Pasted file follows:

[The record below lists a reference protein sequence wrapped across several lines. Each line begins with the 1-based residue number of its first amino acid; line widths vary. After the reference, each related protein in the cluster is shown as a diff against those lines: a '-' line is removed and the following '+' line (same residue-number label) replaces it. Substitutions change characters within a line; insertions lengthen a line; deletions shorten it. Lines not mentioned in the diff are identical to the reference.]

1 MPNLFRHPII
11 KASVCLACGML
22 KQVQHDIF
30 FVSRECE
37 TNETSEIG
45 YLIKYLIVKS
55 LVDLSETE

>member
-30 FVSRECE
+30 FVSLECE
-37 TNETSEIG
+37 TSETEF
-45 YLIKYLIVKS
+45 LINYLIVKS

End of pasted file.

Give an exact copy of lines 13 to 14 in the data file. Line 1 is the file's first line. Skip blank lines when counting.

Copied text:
+37 TSETEF
-45 YLIKYLIVKS